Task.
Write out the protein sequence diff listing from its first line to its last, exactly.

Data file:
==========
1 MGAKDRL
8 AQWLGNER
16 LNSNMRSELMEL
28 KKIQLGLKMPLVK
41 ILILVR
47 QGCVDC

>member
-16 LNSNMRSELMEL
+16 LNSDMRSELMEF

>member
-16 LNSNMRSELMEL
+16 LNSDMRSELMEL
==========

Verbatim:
1 MGAKDRL
8 AQWLGNER
16 LNSNMRSELMEL
28 KKIQLGLKMPLVK
41 ILILVR
47 QGCVDC

>member
-16 LNSNMRSELMEL
+16 LNSDMRSELMEF

>member
-16 LNSNMRSELMEL
+16 LNSDMRSELMEL